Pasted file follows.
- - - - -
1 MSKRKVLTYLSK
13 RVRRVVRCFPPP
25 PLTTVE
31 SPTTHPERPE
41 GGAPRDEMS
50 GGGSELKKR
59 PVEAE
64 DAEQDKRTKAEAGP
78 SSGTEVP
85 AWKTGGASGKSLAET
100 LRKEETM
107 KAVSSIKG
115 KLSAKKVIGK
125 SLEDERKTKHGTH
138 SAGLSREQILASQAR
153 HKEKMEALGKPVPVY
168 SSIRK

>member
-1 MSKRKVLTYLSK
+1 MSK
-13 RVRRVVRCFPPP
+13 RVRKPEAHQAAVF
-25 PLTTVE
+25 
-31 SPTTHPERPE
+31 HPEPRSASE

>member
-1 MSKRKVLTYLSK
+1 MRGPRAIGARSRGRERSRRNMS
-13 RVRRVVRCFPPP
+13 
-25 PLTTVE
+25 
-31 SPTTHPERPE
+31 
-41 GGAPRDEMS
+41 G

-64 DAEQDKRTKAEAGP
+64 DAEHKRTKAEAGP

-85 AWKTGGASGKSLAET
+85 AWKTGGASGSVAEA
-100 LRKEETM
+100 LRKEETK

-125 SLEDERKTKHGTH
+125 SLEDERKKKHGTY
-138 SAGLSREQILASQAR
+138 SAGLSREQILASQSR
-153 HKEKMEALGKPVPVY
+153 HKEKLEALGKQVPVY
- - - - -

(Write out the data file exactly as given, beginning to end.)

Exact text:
1 MSKRKVLTYLSK
13 RVRRVVRCFPPP
25 PLTTVE
31 SPTTHPERPE
41 GGAPRDEMS
50 GGGSELKKR
59 PVEAE
64 DAEQDKRTKAEAGP
78 SSGTEVP
85 AWKTGGASGKSLAET
100 LRKEETM
107 KAVSSIKG
115 KLSAKKVIGK
125 SLEDERKTKHGTH
138 SAGLSREQILASQAR
153 HKEKMEALGKPVPVY
168 SSIRK

>member
-1 MSKRKVLTYLSK
+1 MSK
-13 RVRRVVRCFPPP
+13 RVRKPEAHQAAVF
-25 PLTTVE
+25 
-31 SPTTHPERPE
+31 HPEPRSASE

>member
-1 MSKRKVLTYLSK
+1 MRGPRAIGARSRGRERSRRNMS
-13 RVRRVVRCFPPP
+13 
-25 PLTTVE
+25 
-31 SPTTHPERPE
+31 
-41 GGAPRDEMS
+41 G

-64 DAEQDKRTKAEAGP
+64 DAEHKRTKAEAGP

-85 AWKTGGASGKSLAET
+85 AWKTGGASGSVAEA
-100 LRKEETM
+100 LRKEETK

-125 SLEDERKTKHGTH
+125 SLEDERKKKHGTY
-138 SAGLSREQILASQAR
+138 SAGLSREQILASQSR
-153 HKEKMEALGKPVPVY
+153 HKEKLEALGKQVPVY